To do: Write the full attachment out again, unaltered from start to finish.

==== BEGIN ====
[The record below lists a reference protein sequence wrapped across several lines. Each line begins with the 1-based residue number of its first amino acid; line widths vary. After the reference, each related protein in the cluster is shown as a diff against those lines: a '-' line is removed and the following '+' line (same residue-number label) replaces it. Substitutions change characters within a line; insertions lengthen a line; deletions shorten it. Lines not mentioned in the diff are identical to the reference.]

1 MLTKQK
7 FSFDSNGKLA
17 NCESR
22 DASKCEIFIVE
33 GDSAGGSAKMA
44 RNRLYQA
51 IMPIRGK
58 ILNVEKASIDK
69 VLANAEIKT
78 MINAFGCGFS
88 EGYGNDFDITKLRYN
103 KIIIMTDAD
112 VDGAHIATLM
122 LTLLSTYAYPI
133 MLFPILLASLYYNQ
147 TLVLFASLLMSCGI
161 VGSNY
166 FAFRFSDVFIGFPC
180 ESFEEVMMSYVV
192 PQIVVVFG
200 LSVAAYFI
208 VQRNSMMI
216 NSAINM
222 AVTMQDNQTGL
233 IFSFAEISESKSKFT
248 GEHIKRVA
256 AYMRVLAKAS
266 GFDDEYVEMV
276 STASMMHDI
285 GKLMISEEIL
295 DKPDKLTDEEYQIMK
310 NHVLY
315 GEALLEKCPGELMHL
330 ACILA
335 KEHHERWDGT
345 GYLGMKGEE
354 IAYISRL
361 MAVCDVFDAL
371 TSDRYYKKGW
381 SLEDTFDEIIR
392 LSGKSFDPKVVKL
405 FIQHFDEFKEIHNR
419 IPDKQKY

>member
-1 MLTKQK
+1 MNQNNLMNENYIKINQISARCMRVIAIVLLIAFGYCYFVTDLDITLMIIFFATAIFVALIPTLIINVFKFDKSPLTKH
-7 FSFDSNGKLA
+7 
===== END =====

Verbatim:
[The record below lists a reference protein sequence wrapped across several lines. Each line begins with the 1-based residue number of its first amino acid; line widths vary. After the reference, each related protein in the cluster is shown as a diff against those lines: a '-' line is removed and the following '+' line (same residue-number label) replaces it. Substitutions change characters within a line; insertions lengthen a line; deletions shorten it. Lines not mentioned in the diff are identical to the reference.]

1 MLTKQK
7 FSFDSNGKLA
17 NCESR
22 DASKCEIFIVE
33 GDSAGGSAKMA
44 RNRLYQA
51 IMPIRGK
58 ILNVEKASIDK
69 VLANAEIKT
78 MINAFGCGFS
88 EGYGNDFDITKLRYN
103 KIIIMTDAD
112 VDGAHIATLM
122 LTLLSTYAYPI
133 MLFPILLASLYYNQ
147 TLVLFASLLMSCGI
161 VGSNY
166 FAFRFSDVFIGFPC
180 ESFEEVMMSYVV
192 PQIVVVFG
200 LSVAAYFI
208 VQRNSMMI
216 NSAINM
222 AVTMQDNQTGL
233 IFSFAEISESKSKFT
248 GEHIKRVA
256 AYMRVLAKAS
266 GFDDEYVEMV
276 STASMMHDI
285 GKLMISEEIL
295 DKPDKLTDEEYQIMK
310 NHVLY
315 GEALLEKCPGELMHL
330 ACILA
335 KEHHERWDGT
345 GYLGMKGEE
354 IAYISRL
361 MAVCDVFDAL
371 TSDRYYKKGW
381 SLEDTFDEIIR
392 LSGKSFDPKVVKL
405 FIQHFDEFKEIHNR
419 IPDKQKY

>member
-1 MLTKQK
+1 MNQNNLMNENYIKINQISARCMRVIAIVLLIAFGYCYFVTDLDITLMIIFFATAIFVALIPTLIINVFKFDKSPLTKH
-7 FSFDSNGKLA
+7 